Sweet Potato Nutritional Beneftis: Find Out Why Catwalk Darling and Lily Aldridge, Kendall Jenner's Go-To Food is Snubbed in America

Dec 31, 2015 09:40 AM EST | By A. M.

Victoria's Secret Angel Lily Aldridge once confessed to being addicted to roasted chicken and sweet potatoes. Kendall Jenner, preparing for her first Victoria's Secret Fashion Show said that she dined on 'chicken and sweet potato and egg whites and avocado'. IMG model Danielle Copperman is quoted from her food diary: "If you are home for dinner, make a plain meal of meat or fish, green vegetables and either quinoa, brown rice or sweet potato. If you are out for dinner, choose something with a mixture of protein and complex carbohydrates, and avoid anything with wheat or simple carbohydrates which will make you feel bloated and sluggish. You want loads of energy to do it all again tomorrow!"

Despite such endorsements from The Beautiful Ones, the humble sweet potato has yet to gain the same amount of love and popularity among the rest of America. The snub is apparently deliberate as this root crop has been associated with the poorer days of a young America. While this treasure hid - grew - beneath American soil, the populace craved food that were perceived to be 'for the wealthy'.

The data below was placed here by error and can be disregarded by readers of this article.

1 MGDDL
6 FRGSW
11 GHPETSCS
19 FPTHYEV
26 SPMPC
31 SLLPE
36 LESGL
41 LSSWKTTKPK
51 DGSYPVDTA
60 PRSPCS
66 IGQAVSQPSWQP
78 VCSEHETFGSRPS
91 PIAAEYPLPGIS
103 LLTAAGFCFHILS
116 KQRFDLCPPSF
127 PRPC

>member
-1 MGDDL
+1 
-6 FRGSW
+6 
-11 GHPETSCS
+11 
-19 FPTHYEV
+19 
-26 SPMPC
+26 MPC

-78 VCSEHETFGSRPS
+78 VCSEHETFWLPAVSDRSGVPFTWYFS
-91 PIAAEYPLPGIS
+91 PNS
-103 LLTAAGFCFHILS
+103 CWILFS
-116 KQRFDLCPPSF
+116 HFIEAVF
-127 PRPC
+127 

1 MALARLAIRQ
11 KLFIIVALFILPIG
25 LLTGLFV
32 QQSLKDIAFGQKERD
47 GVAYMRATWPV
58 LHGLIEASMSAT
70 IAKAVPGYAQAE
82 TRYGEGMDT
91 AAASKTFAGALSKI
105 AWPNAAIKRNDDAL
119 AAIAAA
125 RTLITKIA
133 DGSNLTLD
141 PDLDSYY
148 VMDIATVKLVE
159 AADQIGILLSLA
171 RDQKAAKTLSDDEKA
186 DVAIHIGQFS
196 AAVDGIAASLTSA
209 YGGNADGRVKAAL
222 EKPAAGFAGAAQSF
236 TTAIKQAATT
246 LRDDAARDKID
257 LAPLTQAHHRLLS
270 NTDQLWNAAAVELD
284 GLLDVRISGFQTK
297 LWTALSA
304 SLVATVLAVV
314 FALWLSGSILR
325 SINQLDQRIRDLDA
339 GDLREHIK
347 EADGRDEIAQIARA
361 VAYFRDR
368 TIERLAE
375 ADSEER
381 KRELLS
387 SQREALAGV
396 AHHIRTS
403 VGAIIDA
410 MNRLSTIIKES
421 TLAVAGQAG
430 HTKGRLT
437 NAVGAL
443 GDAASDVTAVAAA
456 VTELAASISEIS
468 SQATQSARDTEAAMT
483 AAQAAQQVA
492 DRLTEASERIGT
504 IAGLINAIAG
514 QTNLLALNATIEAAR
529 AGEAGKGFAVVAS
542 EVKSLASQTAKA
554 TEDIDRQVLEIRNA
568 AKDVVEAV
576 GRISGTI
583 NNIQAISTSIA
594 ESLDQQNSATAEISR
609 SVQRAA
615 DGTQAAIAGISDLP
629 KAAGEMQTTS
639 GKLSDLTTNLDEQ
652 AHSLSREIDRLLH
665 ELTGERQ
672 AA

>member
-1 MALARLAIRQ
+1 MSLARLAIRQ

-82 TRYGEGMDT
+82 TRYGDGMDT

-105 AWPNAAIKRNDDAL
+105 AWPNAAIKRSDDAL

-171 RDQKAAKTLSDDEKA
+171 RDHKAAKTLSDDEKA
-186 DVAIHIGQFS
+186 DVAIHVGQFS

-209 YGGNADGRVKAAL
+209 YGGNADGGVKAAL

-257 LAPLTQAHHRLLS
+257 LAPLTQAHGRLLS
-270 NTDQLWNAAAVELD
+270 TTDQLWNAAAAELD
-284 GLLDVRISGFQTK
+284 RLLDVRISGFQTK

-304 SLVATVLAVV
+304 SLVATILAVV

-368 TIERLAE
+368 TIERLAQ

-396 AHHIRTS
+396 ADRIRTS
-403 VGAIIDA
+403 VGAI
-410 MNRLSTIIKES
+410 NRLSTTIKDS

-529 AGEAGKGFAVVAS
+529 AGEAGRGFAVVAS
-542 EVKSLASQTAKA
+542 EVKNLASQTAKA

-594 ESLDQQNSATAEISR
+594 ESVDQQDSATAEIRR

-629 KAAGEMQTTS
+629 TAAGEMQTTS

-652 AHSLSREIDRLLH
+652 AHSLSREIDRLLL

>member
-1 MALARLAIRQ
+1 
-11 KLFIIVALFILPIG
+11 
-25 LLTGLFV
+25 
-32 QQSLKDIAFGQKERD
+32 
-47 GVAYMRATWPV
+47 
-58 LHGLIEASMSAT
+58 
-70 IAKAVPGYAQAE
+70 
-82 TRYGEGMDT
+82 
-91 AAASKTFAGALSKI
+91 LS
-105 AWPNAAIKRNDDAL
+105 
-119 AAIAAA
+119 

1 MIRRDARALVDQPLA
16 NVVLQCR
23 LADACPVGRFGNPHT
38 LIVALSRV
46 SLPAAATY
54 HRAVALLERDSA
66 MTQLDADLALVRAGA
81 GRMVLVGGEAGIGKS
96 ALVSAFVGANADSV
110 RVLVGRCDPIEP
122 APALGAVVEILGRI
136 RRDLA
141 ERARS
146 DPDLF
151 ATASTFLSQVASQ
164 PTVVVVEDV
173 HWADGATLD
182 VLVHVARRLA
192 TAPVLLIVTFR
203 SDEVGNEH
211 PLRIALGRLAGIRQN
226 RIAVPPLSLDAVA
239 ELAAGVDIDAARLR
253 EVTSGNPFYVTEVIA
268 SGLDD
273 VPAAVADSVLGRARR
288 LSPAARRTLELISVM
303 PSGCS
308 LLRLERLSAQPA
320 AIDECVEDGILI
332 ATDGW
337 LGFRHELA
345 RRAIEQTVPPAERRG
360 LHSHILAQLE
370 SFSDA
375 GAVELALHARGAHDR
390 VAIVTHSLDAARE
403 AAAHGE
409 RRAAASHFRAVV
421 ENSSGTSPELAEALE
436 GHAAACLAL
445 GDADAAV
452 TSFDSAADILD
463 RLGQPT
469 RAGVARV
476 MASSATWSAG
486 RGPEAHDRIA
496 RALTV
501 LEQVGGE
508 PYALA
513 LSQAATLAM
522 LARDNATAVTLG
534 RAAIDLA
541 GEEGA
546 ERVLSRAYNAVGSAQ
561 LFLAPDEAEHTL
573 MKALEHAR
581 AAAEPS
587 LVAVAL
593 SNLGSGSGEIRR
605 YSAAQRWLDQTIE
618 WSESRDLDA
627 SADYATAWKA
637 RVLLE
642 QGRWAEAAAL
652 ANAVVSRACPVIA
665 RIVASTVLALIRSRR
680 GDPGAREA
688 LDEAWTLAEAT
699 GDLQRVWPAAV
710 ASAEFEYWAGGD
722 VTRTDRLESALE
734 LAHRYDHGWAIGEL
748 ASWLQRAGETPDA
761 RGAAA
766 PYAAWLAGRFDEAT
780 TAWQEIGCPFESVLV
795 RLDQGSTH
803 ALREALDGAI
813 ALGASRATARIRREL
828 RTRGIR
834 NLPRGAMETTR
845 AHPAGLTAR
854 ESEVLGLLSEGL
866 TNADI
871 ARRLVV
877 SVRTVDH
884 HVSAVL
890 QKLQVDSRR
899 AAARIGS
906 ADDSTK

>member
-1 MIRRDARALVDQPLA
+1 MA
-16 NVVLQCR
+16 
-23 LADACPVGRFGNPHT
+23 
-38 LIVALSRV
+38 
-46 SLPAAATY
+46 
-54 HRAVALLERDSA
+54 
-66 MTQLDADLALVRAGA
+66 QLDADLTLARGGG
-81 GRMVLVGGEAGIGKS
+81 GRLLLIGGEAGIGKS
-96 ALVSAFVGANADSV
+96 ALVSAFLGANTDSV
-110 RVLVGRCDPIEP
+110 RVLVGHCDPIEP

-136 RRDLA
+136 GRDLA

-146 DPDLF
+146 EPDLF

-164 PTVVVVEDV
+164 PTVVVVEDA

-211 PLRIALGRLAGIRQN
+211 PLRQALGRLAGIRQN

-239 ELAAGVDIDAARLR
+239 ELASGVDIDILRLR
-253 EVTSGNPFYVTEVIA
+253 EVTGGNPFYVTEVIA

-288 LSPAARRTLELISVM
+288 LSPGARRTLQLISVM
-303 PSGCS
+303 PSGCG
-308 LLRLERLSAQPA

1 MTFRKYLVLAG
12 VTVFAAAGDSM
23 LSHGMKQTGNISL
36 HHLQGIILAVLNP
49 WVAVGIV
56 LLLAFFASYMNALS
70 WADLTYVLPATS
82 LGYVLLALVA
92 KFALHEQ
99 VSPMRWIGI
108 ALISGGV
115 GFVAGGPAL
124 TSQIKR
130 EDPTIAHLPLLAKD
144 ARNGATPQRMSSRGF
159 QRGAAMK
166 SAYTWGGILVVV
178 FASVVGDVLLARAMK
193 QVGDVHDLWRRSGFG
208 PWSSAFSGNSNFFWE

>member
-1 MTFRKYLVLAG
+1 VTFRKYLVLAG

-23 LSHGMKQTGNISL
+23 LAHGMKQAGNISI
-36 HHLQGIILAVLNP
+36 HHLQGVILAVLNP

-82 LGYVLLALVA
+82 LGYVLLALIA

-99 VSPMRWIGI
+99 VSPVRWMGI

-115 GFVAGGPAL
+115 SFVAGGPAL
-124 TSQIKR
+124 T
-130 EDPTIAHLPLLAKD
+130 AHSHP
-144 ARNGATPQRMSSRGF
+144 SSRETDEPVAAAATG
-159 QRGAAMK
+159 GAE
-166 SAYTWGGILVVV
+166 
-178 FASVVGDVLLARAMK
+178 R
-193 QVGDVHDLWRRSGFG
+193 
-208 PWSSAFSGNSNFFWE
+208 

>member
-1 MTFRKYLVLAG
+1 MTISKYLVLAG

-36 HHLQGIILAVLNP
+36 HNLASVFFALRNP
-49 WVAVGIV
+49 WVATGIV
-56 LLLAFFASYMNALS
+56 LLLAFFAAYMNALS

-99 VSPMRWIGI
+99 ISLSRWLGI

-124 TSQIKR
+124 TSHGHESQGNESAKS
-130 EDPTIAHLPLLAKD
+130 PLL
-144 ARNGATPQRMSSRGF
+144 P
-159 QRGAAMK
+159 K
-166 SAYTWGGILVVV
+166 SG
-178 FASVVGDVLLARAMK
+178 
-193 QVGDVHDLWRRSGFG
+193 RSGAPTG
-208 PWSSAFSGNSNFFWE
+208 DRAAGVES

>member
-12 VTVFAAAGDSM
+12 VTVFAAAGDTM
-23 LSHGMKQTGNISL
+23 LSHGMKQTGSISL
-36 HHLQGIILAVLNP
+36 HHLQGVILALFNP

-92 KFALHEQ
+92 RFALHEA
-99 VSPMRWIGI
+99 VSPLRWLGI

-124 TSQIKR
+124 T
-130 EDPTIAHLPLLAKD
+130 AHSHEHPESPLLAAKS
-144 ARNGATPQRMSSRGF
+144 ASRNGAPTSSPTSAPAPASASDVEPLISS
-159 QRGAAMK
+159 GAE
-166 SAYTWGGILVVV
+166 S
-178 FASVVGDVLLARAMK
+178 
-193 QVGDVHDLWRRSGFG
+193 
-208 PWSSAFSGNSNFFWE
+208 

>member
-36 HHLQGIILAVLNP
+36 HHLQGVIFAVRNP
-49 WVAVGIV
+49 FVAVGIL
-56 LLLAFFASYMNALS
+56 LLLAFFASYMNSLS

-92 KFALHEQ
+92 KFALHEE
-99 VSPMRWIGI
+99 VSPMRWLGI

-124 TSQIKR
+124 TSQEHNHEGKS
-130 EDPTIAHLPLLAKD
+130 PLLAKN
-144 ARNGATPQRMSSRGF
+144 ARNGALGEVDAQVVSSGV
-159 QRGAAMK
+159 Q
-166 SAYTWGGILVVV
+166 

A sad miss to be sure as sweet potatoes are among the best food sources for energy and nutrients. According to World's Healthiest Food: "Sweet potatoes are an excellent source of vitamin A (in the form of beta-carotene). They are also a very good source of vitamin C, manganese, copper, pantothenic acid, and vitamin B6. Additionally, they are a good source of potassium, dietary fiber, niacin, vitamin B1, vitamin B2, and phosphorus." It has great blood sugar regulating properties that benefit diabetics.

JamieOliver.com adds:  "The most prominent nutrient in sweet potatoes is vitamin C: one large sweet potato contains more than 70% of our reference intake, more than double that of white potatoes! Vitamin C's roles in the human body are vast: aside from the well-known immune system boost, vitamin C is required to maintain our teeth and gums, cell protection, psychological function, nervous system function and it also enhances our ability to absorb iron."

In some countries as the Philippines, giving boiled sweet potato leaves or tops to dengue fever patients is an effective way to restore blood platelet count to healthy levels.

China and India are two other countries, which production of sweet potatoes surpass the annual 1 million-tonne output by the US.

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